The amazing part is this: you have no idea as to how you look from the outside, the way others see you because you have to use your face to view you—a non-negotiable quirk of the human anatomy. You are both the observer and the observed.

Everywhere you look, people are whipping out their phones and snapping ‘selfies.’ Girls gathered at the edge of the ocean turn to each other and begin organizing the best shot of the group, oblivious to the beauty of the waves crashing on shore, or the changing of the ocean’s color from deep gray to neon blue. They’re focused in a different direction—on themselves.



Go to an exotic place of your choice and observe what is being recorded for the sake of history. It isn’t the Japanese gardens in Portland, or the beauty of the Grand Canyon in Arizona, nor the uniqueness of D.H. Lawrence’s home in Eastwood, Nottinghamshire England—it’s the face or faces of individuals gathered there.

Why are we so fixated on our faces, together or alone? What are we recording? Are photos from our phones some sort of proof that we are capable of relationships with friends and family even if we aren’t able to communicate with one another? Or is it just another diversion from one-on-one interplay, intimacy, or connection?

We can easily switch from one photo to another whenever we feel the need. We bond with our selfies like they were people flying in for a visit, stopping by for tea; folks we haven’t seen or heard from in a while. Do we really believe our Facebook friends posting photos, happy birthday messages, or short anecdotes are actually our friends? If you’re lucky, a small percentage might qualify as bona fide friends. Do we think we can send a selfie to someone and connect with them in a meaningful way? Perhaps it’s considered a prelude to actual bonding and allows us to continue to ignore opportunities to grow closer—in a way that may take time, thought, effort, and energy. It’s easier to Instagram, text, tweet, or Facebook for hours at a time, never thinking about the recipient with any degree of understanding.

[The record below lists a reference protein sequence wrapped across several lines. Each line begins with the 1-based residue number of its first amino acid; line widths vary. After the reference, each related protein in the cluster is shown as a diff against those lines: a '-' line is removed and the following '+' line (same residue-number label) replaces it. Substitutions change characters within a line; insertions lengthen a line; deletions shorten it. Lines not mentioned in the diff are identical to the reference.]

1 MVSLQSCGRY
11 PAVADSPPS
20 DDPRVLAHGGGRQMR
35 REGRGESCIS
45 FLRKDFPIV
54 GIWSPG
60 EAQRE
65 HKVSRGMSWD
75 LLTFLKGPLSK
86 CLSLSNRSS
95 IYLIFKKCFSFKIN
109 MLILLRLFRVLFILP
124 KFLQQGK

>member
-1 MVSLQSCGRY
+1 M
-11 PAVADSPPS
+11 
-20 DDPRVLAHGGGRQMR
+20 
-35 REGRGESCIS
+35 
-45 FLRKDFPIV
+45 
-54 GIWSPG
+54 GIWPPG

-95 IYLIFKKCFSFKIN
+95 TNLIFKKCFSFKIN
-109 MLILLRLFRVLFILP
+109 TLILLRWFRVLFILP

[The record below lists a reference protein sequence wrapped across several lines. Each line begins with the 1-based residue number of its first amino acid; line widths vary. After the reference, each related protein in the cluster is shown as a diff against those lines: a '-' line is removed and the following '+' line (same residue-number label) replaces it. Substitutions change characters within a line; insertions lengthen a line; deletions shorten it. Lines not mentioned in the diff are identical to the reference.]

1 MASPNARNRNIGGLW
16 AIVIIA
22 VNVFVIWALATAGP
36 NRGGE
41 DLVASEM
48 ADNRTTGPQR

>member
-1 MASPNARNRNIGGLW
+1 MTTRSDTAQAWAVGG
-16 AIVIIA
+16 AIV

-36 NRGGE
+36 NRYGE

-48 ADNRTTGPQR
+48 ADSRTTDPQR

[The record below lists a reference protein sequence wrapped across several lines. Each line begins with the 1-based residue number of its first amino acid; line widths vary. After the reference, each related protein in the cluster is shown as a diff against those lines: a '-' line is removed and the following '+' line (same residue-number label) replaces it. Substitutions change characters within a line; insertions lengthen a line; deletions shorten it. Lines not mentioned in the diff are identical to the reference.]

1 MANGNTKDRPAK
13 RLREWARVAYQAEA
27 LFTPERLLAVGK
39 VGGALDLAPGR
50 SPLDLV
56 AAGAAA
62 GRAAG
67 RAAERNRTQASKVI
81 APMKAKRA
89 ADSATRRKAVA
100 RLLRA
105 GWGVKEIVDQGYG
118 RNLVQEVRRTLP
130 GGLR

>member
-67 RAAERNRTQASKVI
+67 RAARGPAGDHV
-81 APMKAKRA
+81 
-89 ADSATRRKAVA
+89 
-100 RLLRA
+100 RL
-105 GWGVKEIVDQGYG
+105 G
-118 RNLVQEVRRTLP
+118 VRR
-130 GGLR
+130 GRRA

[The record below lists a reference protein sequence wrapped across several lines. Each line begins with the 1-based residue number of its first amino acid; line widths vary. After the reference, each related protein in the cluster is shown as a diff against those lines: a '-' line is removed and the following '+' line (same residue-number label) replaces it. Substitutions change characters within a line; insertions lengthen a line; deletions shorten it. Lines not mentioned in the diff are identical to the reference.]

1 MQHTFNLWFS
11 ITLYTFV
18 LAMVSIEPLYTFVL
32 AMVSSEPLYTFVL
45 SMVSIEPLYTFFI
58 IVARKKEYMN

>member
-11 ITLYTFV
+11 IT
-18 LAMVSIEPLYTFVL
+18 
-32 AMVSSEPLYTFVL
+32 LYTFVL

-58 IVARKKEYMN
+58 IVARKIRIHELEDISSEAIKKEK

When we look at received photos, it’s as if we’re gazing at an exhibition at a gallery; a place where we can only guess at the artist’s motives for taking the photo, similar to what we do when we view paintings. But there is still that profound distance, disconnect, loneliness that lurks between us and the photo; a space in time, a longing to know more, to listen in, to stand closer, to hear a distinct voice with all its inflections, feel a gentle touch, lean over to kiss them, or reach out to someone human with our phones tucked away in a purse or a pocket, ringer off.

Those of us who are unhappy with selfies, myself included, distain them not for the reasons they say they do—the vanity, narcissism, primping necessary for perfection, but more because they isolate this basic discomfort at the center of human life. We not only present ourselves, but we think about the presentation.

Now when I’m tempted to post a selfie on Facebook, Twitter, or Instagram, I refuse to pose and instead unleash myself (unselfies) to the world with a face obscured, by a mask, a mist, unexpected motion, or a blurred vision of myself forcing the observer to look a little harder.



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My Addiction

My Addiction

I’m addicted to It started innocently with a free two-week membership and an occasional quick search every couple of days. But then an hour or two of researching turned into five, six, or seven. It became a compulsion—my fix for the day. That was nine months ago.